Agnew was extremely confident in his prediction that bringing the home broadband experience to the airline passenger was the next big offering market for HTS satellites, but listed other high-throughput applications set for growth. “Cellular backhaul, satellite newsgathering, oil and gas and disaster recovery are all verticals begging for the attention of HTS providers,” he said. “Customers in these markets can and will migrate to HTS because of the bandwidth offering. There could also be a migration from terrestrial to satellite in nomadic applications such as hospitality and ground-based coms-on-the move. The upcoming presidential election, for example, could bring broadband to buses via satellite.”
This mainstream exposure could overshadow the initial success of spot-beam satellites in the mid 2000s, when WildBlue entered service on Anik satellites. Wildblue-1, the service provider’s second satellite, was, in fact, a dedicated Ka-band satellite.
Harris CapRock COO Andy Lucas reminded the panel not to forget about leveraging HTS service to customers in remote enterprise operations. “Our customers all work in harsh environments where satellite is the only option. Providing these people with reliable, high-end, high-definition video streaming could break the limits on the way these customers do business and generate a strong following for satellite. What’s exciting about these HTS spacecraft is that they generally make point-to-point applications more effective and more reliable over time.”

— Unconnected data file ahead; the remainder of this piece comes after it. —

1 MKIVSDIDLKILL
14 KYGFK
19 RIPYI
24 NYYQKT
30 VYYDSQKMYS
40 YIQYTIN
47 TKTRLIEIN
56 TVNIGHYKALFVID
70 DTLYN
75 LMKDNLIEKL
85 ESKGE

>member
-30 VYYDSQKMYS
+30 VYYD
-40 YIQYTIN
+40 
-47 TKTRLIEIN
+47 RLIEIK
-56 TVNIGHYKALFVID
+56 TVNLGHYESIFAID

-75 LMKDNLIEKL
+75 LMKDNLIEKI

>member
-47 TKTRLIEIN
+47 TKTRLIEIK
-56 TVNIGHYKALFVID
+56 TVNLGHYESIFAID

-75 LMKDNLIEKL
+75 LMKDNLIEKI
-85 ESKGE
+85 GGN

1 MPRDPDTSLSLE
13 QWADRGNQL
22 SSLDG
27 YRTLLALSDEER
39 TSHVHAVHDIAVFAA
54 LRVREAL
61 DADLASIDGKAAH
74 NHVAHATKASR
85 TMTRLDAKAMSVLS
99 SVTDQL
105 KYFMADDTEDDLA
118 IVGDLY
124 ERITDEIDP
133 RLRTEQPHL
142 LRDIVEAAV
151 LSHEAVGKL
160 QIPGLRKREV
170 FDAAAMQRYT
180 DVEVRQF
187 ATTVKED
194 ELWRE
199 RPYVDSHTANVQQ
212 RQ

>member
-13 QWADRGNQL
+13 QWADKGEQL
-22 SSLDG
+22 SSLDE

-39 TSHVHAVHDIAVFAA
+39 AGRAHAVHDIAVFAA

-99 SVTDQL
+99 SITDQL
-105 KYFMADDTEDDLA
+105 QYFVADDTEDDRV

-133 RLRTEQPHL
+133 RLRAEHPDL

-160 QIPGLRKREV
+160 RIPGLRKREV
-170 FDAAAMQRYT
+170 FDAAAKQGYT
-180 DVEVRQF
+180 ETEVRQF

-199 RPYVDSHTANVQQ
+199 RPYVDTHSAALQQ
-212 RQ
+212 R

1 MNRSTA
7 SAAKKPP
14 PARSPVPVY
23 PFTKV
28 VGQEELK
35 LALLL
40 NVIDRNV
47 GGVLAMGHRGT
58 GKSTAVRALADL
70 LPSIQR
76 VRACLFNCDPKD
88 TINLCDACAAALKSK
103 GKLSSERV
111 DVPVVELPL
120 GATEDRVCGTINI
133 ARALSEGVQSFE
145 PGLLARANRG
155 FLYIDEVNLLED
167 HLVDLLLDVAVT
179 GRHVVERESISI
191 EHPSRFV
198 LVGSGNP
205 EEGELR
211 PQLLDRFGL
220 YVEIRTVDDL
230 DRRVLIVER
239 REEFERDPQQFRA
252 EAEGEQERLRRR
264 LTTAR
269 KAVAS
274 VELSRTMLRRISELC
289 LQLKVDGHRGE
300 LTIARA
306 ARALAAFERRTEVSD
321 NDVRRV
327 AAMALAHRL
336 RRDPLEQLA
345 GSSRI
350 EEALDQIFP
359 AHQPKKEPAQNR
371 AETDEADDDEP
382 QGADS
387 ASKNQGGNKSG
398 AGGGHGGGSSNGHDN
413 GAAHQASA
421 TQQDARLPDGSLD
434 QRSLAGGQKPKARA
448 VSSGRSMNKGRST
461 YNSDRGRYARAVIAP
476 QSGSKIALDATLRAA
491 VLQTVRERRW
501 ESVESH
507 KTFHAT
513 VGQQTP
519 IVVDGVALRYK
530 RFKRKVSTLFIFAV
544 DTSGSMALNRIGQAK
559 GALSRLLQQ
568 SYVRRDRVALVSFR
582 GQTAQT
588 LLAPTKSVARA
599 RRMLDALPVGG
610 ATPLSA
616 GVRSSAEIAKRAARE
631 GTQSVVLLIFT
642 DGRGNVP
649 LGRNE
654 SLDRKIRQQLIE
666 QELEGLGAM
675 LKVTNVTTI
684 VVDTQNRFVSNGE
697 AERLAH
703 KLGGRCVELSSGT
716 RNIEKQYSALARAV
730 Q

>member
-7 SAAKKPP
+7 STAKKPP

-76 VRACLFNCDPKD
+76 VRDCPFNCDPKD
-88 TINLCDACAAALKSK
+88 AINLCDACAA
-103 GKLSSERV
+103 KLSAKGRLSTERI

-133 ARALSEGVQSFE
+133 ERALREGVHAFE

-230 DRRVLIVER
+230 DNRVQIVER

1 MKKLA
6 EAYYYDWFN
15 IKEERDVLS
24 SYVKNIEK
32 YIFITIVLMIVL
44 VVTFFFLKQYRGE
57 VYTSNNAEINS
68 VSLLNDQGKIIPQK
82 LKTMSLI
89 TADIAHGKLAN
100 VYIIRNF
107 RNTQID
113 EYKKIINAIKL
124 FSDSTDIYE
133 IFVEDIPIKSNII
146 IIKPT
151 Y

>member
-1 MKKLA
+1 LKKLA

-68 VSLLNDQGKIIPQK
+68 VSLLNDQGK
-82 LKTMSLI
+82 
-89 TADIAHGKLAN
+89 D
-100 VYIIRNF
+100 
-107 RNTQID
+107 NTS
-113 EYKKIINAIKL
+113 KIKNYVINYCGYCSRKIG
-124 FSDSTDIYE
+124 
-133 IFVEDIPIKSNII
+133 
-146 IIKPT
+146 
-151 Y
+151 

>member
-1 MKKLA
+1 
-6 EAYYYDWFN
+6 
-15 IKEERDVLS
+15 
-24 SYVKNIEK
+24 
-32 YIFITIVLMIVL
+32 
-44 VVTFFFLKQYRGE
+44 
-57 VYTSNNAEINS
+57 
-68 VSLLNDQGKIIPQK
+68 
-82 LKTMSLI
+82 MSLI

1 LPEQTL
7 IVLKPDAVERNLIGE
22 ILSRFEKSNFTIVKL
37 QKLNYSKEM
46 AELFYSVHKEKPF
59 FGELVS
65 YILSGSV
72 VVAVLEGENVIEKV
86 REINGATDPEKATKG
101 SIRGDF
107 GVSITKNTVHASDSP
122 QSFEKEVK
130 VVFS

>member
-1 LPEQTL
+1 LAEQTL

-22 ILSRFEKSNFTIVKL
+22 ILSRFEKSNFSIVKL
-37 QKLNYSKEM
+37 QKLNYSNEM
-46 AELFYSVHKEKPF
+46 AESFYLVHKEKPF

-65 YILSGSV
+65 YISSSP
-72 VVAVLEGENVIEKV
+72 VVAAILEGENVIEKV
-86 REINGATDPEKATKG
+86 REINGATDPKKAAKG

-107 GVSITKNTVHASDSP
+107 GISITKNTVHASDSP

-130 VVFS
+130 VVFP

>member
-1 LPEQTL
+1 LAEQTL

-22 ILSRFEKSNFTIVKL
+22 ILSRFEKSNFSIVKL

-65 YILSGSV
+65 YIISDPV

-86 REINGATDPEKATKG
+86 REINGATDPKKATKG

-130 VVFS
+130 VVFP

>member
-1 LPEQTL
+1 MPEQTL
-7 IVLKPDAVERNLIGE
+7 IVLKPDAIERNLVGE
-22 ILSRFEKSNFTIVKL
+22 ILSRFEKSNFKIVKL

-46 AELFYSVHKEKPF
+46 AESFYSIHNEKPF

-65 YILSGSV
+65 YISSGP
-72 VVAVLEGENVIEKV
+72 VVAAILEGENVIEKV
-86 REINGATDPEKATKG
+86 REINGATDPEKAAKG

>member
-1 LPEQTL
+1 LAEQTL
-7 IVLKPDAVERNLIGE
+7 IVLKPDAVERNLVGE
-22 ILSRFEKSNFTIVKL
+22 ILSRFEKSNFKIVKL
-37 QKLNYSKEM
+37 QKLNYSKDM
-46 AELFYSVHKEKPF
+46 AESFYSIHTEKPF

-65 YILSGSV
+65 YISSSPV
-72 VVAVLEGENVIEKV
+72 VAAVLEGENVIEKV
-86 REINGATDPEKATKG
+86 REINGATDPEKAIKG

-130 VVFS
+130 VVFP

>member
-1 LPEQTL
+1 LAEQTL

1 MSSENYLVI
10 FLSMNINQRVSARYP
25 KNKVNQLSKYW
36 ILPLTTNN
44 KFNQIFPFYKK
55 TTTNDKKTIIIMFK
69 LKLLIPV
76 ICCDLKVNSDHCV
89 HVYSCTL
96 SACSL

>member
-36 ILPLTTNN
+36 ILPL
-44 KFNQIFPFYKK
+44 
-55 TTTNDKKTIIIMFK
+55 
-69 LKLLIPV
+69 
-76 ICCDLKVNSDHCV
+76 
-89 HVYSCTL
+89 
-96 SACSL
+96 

Rehbehn agreed with the notion that there are potential applications beyond the traditional HTS markets, but felt that there were several reasons to consider consumer broadband as the primary driver for growth. “In the United States, 10 to 15 percent of residents live in areas that are unserved and underserved by broadband. If you look at that market segment on an international level, specifically those who could afford broadband, you’re talking about hundreds of millions of potential customers. Currently, there are a million subscribers between the two main HTS broadband providers in the United States, so there is plenty of available market in North America alone.”
Shah added that the application of using spot-beams to multiply broadcast frequencies and increase throughput was similar to the broadband model that employs more channels and more bits at lower costs. “Broadband is obviously the key market for HTS as far as bits are concerned – whether it’s broadband for crew on a ship, or broadband to someone here at the conference with a 4G phone.”
For many years, Thaicom held the largest HTS spacecraft in the world with IPStar, which was launched in 2006 as only defined high-throughput satellite in Asia. Suwansiri said that Thaicom learned how to tackle the HTS growth platform from its own history. “Asia is unique from North America, as the area covers 14 countries that all represent completely different markets,” he said. “IPStar never took off because of the proliferation of ADSL and the price point at which it was offered. Since then, we’ve had to be a bit more creative. We can’t just sell a gold package and wait for the customers. The mobile backhaul market is an area where we’ve applied this creativity.”
Japan is a powerful example for Suwansiri. Every inch of the small-sized nation is covered in terrestrial fiber, but that didn’t stop Thaicom from selling six gigabits of cellular backhaul throughput to Japanese customers. “The goal is to get broadband out to the masses,” he said. “Reaching this goal requires a combination of government and mobile consumer involvement. To us, the growth of the small HTS satellite market makes sense, because it stages capacity over time in markets that are both developed and in development.”